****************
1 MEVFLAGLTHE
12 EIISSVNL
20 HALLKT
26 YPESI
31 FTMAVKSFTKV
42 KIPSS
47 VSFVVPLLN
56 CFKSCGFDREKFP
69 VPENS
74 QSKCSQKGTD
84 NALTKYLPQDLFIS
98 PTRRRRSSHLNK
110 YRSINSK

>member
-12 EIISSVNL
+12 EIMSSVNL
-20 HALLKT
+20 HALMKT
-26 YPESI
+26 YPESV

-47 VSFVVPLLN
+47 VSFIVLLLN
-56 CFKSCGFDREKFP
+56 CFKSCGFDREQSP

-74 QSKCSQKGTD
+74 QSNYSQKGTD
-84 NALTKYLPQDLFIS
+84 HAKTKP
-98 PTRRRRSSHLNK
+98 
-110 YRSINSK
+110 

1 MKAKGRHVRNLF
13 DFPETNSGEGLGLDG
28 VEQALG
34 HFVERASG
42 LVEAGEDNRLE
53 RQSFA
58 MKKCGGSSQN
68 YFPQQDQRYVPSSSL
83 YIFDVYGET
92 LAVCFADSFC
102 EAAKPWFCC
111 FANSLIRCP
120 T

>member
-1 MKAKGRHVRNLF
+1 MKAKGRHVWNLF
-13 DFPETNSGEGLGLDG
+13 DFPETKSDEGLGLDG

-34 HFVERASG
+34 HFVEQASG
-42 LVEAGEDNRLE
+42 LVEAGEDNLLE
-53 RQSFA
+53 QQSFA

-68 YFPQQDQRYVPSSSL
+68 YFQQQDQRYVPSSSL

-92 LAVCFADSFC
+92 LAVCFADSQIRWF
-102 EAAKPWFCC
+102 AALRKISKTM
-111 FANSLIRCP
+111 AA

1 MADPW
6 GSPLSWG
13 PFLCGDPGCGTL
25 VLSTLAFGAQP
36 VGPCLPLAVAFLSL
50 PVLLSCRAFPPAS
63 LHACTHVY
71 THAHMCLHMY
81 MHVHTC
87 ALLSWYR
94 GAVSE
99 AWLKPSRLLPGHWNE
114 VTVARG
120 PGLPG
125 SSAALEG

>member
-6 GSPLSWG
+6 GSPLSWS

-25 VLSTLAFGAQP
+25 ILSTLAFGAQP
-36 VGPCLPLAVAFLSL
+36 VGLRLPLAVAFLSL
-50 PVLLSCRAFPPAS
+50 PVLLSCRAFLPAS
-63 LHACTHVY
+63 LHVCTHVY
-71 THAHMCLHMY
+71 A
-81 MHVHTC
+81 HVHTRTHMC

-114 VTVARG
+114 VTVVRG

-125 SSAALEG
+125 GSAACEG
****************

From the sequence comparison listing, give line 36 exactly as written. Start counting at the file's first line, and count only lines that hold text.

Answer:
34 HFVERASG